President Biden called for an end to our “uncivil war” and pleaded for greater unity in his first inaugural address delivered around noon on January 20, 2021.
He specifically mentioned racial justice, climate change, white supremacy and COVID-19 as four of the areas he will be focused on during his presidency.
“To overcome these challenges, to restore the soul and secure the future of America requires so much more than words. It requires the most elusive of all things in a democracy: unity, unity,” President Biden stated.
The hope of unity was an often-repeated theme throughout the president’s speech, with Biden saying that his “whole soul” is in the project of unifying America.
“On this January day, my whole soul is in this: Bringing America together, uniting our people, uniting our nation. And I ask every American to join me in this cause,” he said.
“With unity, we can do great things, important things… I know speaking of unity can sound to some like a foolish fantasy these days. I know the forces that divide us are deep and they are real, but I also know they are not new. Our history has been a constant struggle between the American ideal that we’re all created equal and the harsh, ugly reality that racism, nativism, fear, demonization have long torn us apart. The battle is perennial and victory is never assured.”
President Biden added, “We must end this uncivil war that pits red against blue, rural versus urban, conservative versus liberal. We can do this if we open our souls instead of hardening our hearts.”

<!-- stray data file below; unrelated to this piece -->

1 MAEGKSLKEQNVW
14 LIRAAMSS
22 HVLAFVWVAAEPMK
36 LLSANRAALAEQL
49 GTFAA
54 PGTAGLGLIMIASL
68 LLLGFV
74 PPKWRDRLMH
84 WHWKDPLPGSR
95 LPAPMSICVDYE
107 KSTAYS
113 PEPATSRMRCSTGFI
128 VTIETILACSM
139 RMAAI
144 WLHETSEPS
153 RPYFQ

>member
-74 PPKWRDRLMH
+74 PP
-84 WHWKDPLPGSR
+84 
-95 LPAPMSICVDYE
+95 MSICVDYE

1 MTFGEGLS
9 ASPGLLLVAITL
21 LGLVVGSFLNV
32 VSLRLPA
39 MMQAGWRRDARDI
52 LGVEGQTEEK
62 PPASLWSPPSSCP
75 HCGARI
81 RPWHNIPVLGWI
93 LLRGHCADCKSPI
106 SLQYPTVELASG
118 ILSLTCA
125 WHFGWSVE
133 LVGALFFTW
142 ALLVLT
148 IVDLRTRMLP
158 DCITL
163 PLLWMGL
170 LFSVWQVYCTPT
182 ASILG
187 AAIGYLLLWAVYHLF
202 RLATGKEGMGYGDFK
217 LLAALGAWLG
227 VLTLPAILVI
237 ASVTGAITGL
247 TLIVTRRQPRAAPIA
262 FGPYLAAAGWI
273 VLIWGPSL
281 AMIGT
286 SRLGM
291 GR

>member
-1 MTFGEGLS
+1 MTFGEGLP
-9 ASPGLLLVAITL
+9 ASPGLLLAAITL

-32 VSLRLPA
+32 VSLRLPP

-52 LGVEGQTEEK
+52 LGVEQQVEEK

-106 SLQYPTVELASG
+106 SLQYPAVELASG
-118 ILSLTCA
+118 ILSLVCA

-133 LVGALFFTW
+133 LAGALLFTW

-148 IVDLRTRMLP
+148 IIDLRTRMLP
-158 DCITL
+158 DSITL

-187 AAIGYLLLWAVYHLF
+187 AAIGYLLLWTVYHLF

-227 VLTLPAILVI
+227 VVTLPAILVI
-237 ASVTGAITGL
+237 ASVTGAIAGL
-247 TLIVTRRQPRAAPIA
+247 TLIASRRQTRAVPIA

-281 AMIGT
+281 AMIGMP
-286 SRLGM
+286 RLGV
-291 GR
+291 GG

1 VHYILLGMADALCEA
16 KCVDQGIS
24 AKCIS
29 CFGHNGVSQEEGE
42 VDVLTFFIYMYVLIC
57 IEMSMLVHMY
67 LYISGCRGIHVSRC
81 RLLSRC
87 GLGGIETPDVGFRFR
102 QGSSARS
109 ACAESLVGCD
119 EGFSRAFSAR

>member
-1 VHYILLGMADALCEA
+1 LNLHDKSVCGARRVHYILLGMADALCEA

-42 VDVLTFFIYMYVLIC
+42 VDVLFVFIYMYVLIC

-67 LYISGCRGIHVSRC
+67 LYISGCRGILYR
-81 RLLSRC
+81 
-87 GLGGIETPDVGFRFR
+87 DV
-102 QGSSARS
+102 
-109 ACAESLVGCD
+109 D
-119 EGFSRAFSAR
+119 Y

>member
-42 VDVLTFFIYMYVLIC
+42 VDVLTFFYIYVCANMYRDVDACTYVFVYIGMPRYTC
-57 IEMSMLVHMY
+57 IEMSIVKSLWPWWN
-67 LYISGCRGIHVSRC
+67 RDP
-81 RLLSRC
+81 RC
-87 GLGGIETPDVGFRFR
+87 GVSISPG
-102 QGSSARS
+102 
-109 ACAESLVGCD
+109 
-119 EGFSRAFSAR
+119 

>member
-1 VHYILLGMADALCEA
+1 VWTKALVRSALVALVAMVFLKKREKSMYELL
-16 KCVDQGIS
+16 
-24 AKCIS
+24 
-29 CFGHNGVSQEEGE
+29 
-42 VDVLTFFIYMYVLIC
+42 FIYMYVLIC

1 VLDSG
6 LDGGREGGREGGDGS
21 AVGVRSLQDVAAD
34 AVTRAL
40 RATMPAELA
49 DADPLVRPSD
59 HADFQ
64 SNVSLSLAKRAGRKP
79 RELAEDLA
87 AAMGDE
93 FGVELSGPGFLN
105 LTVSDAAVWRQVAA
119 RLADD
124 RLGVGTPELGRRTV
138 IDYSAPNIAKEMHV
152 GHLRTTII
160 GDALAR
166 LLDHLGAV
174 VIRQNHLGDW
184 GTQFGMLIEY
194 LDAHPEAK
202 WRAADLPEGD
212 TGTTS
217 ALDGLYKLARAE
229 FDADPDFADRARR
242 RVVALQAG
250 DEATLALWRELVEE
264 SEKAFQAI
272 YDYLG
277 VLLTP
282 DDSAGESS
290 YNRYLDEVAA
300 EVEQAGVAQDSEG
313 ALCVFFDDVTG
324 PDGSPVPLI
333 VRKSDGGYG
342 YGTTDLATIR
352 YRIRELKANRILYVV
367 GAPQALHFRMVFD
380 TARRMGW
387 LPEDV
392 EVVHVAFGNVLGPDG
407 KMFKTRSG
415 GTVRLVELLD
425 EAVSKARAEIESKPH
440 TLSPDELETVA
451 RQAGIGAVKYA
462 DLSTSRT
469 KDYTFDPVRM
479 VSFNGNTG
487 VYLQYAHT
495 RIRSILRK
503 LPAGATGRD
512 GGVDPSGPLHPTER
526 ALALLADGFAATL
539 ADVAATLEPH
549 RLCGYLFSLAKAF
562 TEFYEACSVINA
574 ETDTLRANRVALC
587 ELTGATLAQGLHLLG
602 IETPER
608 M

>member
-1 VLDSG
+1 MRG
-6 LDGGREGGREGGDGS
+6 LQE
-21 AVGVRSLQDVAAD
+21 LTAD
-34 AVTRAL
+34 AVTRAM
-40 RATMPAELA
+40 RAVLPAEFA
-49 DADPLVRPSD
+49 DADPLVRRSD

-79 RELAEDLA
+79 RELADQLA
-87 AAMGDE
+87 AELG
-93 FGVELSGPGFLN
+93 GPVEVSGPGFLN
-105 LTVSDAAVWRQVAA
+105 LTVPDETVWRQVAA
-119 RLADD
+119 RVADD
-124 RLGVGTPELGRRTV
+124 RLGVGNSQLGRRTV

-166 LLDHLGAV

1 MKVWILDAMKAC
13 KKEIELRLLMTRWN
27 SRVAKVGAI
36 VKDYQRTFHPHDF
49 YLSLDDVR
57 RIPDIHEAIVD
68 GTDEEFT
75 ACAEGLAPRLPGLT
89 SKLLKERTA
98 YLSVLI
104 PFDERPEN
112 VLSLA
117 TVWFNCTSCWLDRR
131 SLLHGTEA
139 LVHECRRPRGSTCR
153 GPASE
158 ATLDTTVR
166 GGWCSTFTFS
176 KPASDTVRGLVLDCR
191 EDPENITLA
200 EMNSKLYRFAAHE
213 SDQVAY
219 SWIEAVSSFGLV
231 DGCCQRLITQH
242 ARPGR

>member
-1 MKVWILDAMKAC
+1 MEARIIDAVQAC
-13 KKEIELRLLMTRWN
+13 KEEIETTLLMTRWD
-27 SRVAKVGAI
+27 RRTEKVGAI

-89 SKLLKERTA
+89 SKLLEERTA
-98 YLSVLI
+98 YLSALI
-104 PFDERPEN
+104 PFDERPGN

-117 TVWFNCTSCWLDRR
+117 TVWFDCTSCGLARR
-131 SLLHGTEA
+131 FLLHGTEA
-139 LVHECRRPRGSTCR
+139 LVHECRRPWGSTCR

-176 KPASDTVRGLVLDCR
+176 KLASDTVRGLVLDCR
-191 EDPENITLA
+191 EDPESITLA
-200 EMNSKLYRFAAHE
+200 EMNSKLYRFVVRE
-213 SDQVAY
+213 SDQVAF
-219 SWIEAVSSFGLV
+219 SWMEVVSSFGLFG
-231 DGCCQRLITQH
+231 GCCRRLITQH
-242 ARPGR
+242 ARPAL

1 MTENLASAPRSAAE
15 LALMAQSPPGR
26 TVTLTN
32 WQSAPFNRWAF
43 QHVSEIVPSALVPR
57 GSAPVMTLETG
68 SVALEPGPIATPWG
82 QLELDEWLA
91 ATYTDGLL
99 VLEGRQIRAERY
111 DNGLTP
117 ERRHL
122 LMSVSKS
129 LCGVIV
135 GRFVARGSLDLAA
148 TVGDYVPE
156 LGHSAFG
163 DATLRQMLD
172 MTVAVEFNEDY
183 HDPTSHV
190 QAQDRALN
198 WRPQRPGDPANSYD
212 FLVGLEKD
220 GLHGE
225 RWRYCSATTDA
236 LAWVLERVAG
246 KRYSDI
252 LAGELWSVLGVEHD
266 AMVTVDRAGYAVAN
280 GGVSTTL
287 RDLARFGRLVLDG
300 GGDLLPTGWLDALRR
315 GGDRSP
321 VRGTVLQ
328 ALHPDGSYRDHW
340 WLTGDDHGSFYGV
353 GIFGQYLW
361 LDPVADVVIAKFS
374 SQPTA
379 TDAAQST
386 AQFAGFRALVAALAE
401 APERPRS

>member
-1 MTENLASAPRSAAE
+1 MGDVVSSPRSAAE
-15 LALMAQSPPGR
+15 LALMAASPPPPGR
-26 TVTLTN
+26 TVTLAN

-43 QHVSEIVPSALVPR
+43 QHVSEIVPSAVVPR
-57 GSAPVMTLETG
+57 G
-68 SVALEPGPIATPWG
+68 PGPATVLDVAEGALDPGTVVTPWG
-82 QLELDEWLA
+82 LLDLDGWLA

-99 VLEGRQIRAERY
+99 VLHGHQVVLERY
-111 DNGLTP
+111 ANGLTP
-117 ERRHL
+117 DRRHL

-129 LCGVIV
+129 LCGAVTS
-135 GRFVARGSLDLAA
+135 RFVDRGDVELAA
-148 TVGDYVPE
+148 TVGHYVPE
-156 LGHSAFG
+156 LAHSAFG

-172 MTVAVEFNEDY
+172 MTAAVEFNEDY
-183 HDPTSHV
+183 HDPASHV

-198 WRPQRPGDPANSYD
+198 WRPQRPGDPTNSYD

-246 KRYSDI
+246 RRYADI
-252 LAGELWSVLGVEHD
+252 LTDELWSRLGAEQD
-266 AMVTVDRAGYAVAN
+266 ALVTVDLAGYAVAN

Despite unity being the main theme of President Biden’s address, the president has several extremely divisive executive orders planned for Day One of his administration.
President Biden is expected to reinstate President Obama’s transgender bathroom rule for schools, requiring public schools to allow students to use the bathroom of their choice in accordance with their gender identity or risk losing federal funding.
He is also expected to rejoin the Paris Climate Accords, which President Obama initially joined, though President Trump then rescinded in 2017.
Within the first few days of his administration, President Biden is also expected to rescind the Mexico City Policy which prohibits taxpayer dollars from flowing to organizations that promote or refer for abortions overseas.
Some on the right have already noted the disparity between President Biden’s rhetoric on unity and his planned executive orders.
“President Joe Biden promised the American people he will be a president who unifies us… Our system of government is, in fact, a roadmap for working through disagreement and giving voice to all Americans.
“That’s why I am disappointed in the unprecedented scope and nature of today’s upcoming executive actions. Executive actions short circuit the democratic process by cutting out Congress and leaving no room for debate or dissent,” Heritage Foundation President Kay Coles James said in a statement.
The Daily Citizen will bring you a roundup of the other actions President Biden is expected to take later today. He is expected to sign 17 executive orders.
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Photo from POOL/REUTERS